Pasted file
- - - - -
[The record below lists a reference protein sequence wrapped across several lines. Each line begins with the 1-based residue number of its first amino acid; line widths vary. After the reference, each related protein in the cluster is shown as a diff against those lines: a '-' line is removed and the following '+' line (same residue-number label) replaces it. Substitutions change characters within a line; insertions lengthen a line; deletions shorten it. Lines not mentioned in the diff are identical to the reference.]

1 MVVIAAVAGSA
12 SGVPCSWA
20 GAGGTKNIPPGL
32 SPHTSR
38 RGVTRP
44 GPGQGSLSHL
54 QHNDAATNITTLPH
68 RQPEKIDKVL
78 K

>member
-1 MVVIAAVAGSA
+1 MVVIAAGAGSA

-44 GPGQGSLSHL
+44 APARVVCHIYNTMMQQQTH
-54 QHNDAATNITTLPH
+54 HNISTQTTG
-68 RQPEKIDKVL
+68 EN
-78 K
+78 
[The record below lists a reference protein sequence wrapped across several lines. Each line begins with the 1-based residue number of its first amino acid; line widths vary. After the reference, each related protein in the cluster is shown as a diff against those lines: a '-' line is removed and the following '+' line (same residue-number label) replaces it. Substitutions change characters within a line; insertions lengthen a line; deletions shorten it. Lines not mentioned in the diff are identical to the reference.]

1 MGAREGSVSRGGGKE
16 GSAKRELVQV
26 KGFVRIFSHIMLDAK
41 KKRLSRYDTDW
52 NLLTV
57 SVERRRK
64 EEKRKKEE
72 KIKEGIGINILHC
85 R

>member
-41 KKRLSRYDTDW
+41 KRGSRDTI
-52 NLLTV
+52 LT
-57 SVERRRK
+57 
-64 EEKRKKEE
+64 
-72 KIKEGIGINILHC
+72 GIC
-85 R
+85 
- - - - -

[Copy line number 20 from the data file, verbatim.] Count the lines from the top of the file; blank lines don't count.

-78 K